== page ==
- Microsoft placed the blame for malware that attackers have used in recent attacks on a private-sector organization in Israel, which university researchers say is named Candiru.
- Microsoft rolled out patches for two vulnerabilities tied to the Israeli company's malware.
Microsoft said it believes an Israeli company was behind malware that was used to attack PCs running its Windows operating system.
The move represents a new step Microsoft is taking to reduce online security incidents. The company has also sought to identify government-backed hackers, such as the Chinese group it calls Hafnium, which it claims was behind attacks on its Exchange Server email software.
Microsoft calls the organization that sold the software Sourgum, although the University of Toronto's Citizen Lab has said the company is Candiru, Cristin Goodwin, general manager of Microsoft's Digital Security Unit, wrote in a blog post.
The company said Sourgum sells products to government agencies, which can then kick off hacks on various devices. The malware, dubbed DevilsTongue, has been used to attack over 100 victims, including activists, politicians, journalists and embassy workers, Goodwin wrote. Rather than go after large companies, attackers have mainly used DevilsTongue to infiltrate consumer accounts, she wrote.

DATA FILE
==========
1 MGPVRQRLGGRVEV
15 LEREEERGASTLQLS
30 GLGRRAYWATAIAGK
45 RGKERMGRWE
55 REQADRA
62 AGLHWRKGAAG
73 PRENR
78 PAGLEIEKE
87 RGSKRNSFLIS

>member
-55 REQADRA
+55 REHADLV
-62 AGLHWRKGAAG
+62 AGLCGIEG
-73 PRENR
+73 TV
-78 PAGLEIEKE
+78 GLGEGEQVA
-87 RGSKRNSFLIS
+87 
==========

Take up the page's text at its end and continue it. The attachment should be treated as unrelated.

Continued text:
The Citizen Lab and Microsoft found two security vulnerabilities that Candiru had exploited, and Microsoft issued updates to address them on Tuesday, Citizen Lab researchers said in their own blog post.
Windows 10, originally released in 2015, is the world's most popular operating system, and the two patches are available for multiple Windows 10 versions, along with older versions and Windows Server releases.
While Microsoft needs to protect its users from attacks such as those mounted with Candiru malware, the company is also trying to build a meaningful business around security software. On Monday the company announced the acquisition of RiskIQ.